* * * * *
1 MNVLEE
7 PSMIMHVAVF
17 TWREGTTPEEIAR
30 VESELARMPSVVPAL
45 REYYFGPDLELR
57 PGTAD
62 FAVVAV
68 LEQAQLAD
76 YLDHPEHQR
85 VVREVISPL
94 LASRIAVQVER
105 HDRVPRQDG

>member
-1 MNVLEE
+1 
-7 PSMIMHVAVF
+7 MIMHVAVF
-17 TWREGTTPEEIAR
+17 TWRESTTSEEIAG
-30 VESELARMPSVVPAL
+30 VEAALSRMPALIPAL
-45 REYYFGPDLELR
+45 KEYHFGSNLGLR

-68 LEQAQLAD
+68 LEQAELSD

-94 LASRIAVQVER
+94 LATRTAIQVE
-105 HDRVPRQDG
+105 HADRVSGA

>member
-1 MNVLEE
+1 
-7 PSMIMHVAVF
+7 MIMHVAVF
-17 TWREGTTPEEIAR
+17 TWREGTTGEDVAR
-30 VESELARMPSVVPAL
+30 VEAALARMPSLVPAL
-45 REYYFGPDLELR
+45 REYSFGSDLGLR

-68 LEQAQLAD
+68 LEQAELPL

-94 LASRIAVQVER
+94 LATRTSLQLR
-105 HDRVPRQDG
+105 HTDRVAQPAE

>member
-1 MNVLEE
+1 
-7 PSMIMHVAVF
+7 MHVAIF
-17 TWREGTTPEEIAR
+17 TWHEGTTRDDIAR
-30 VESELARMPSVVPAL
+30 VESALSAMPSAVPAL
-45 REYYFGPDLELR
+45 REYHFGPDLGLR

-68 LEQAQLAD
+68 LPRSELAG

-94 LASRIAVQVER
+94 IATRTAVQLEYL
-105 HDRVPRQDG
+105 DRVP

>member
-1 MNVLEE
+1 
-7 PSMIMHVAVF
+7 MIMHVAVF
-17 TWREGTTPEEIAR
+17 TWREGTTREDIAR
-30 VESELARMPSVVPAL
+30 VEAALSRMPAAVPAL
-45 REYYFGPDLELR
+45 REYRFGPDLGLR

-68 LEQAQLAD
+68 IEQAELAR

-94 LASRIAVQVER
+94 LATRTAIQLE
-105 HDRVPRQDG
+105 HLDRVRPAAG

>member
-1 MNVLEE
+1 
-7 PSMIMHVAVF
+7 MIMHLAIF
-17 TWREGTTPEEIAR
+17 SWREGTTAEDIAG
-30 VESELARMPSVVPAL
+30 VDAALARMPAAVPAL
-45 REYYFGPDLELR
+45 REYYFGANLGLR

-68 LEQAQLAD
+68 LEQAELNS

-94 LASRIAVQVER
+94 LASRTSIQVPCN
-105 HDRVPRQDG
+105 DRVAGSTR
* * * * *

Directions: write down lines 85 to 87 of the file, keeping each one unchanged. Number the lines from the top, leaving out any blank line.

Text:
+7 MIMHLAIF
-17 TWREGTTPEEIAR
+17 SWREGTTAEDIAG